ACMT Toxicology Visual Pearl: Hypertension and Rash

Apr 04, 22
ACMT Toxicology Visual Pearl: Hypertension and Rash

mercury poisoning toxicity

Which toxic exposure can present with the pictured rash along with hypertension and tachycardia mimicking pheochromocytoma?

  1. Arsenic
  2. Lead
  3. Mercury
  4. Silver
  5. Thallium

Answer

3 – Mercury

Background

Mercury poisoning can present as a constellation of symptoms affecting skin, central and peripheral nervous system, cardiovascular, respiratory, musculoskeletal, and genitourinary systems, making diagnosis challenging. Acrodynia, also known as “pink disease”, is a specific syndrome of mercury poisoning causing painful, dusky discoloration of hands and feet which may desquamate. Nonspecific rash resembling viral exanthem is also reported. Mercury inhibits catecholamine-O-methyltransferase (COMT), preventing metabolism of norepinephrine and epinephrine, and causing symptoms similar to pheochromocytoma. Poisoning can also mimic viral illnesses and rheumatologic disorders (1-4). This patient suffered a chronic exposure from an elemental mercury spill on her carpet that had been repeatedly vacuumed.

What are sources of elemental mercury? (1, 5-7)

  • Dental amalgams
  • Thermometers/manometers
  • Fluorescent lights
  • Paints
  • Complementary medicine
  • Industrial exposure such as in electroplating, metal refineries, gold mining, ceramics

What is the clinical presentation of mercury poisoning? (1-7)

  • Presentation varies by the type of mercury exposure: elemental, inorganic or organic. Clinical symptomatology is also determined by the route and chronicity of exposure.
  • Our patient had elemental mercury exposure which presents as follows:
    • Benign if ingested
    • Becomes vaporized if vacuumed
    • Inhalation of vapor may cause respiratory symptoms within hours, and severe pulmonary toxicity can be progressive and permanent
    • Acute inhalation may also present with rash, weakness, headache, visual disturbances, vomiting, and diarrhea
    • Chronic inhalation exposure may additionally result in tremor, kidney dysfunction, and gingivostomatitis
    • Erethism refers to a syndrome of chronic poisoning resulting in emotional lability, irritability, extreme shyness, delirium, and tremor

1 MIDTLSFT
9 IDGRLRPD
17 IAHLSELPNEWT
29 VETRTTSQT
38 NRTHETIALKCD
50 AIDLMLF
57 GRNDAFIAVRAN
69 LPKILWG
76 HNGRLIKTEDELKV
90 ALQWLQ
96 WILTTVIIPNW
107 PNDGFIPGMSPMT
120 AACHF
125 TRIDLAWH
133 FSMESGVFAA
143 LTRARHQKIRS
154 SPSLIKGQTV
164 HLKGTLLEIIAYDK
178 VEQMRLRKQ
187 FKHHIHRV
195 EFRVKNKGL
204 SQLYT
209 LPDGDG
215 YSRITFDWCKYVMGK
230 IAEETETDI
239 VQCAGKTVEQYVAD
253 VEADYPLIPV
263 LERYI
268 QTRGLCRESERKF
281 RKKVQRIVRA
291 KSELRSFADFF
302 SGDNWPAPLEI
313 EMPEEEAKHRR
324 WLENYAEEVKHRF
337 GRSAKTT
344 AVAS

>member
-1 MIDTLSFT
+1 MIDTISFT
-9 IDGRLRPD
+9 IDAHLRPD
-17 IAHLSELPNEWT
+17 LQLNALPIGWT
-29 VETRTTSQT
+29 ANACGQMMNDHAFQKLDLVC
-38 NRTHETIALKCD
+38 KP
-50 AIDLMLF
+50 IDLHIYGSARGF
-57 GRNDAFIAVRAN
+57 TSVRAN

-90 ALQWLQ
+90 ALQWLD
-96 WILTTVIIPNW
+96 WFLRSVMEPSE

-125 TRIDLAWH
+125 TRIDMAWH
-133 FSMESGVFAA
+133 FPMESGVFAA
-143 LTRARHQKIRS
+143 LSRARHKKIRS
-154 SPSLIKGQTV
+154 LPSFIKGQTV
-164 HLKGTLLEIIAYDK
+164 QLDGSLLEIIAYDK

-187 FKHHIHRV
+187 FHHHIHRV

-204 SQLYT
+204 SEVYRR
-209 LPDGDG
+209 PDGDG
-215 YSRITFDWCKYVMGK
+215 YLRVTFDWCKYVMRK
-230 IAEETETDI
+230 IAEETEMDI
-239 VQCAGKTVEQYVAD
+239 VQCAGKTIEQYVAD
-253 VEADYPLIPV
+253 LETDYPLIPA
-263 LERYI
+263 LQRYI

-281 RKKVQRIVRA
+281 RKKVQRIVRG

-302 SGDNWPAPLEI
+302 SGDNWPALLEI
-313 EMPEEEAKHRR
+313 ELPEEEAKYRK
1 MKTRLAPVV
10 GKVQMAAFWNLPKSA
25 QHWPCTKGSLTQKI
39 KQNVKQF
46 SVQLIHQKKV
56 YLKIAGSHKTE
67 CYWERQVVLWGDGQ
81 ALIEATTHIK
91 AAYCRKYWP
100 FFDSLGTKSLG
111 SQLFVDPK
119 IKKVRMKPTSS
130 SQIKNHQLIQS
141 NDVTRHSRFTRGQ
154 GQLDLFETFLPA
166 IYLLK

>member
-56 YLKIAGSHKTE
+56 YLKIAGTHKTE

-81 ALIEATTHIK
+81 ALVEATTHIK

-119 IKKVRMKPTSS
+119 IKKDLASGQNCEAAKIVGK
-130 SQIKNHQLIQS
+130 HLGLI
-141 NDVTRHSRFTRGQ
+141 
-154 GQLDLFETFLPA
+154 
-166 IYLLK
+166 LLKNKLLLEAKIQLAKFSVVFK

How is mercury toxicity treated?

  • Remove from exposure and be careful to avoid secondary exposure to providers
  • Supportive care
  • Decontamination may be indicated depending on the exposure
  • Chelation therapy such as with dimercaprol or succimer may be indicated
  • Treatment varies by type, route, and chronicity of exposure

Clinical Pearls on Mercury Poisoning

  • Never vacuum an elemental mercury spill.
  • Poisoning can mimic many other conditions including pheochromocytoma, viral illnesses, or rheumatologic conditions.
  • Acrodynia, also known as “pink disease”, is a specific syndrome of mercury poisoning characterized by painful, dusky red rash to hands and feet.
  • Erethism refers to neuropsychiatric manifestations of mercury poisoning.
  • Chelation therapy may be indicated.

References

  1. Sue, YJ. Mercury. In: Nelson LW, Howland MA, Lewin NA, Smith SW, Goldfrank LR, Hoffman RS Eds. Goldfrank’s Toxicologic Emergencies. 11th edition. New York: McGraw-Hill Education, 2019, 1324-1332
  2. Yildiz M, Adrovic A, Gurup A, et al. Mercury intoxication resembling pediatric rheumatic diseases: case series and literature review. Rheumatol Int. 2020;40(8):1333-1342. PMID: 32342181
  3. Torres AD, Rai AN, Hardiek ML. Mercury intoxication and arterial hypertension: report of two patients and review of the literature. Pediatrics. 2000;105(3):E34. PMID: 10699136
  4. Henningsson C, Hoffmann S, McGonigle L, Winter JS. Acute mercury poisoning (acrodynia) mimicking pheochromocytoma in an adolescent. J Pediatr. 1993;122(2):252-253. PMID: 8429442
  5. Torres AD, Rai AN, Hardiek ML. Mercury intoxication and arterial hypertension: report of two patients and review of the literature. Pediatrics. 2000;105(3):E34. PMID: 10699136
  6. Koirala S, Leinenkugel K. Notes from the Field: Acute Mercury Poisoning After Home Gold and Silver Smelting–Iowa, 2014. MMWR Morb Mortal Wkly Rep. 2015;64(49):1365-1366. Published 2015 Dec 18. PMID: 26678598
  7. Kanluen S, Gottlieb CA. A clinical pathologic study of four adult cases of acute mercury inhalation toxicity. Arch Pathol Lab Med. 1991;115(1):56-60. PMID: 1987914

Author information

Michael Semple, DO

Michael Semple, DO

Toxicology Fellow
Washington University School of Medicine

The post ACMT Toxicology Visual Pearl: Hypertension and Rash appeared first on ALiEM.

Leave a Comment

Like articles like this one?

Join our Email List and get the latest TCCC/TECC/TEMS news bulletins, articles, product releases, and more!

Free Delivery

On all orders over $99 within CONUS and to APO/FPO

Easy Returns

We're here to help! Satisfaction Guaranteed

Knowledgeable Staff

Ready to assist you at a moment's notice

Safe& Secure Checkout

World’s most advanced and secure website encryption.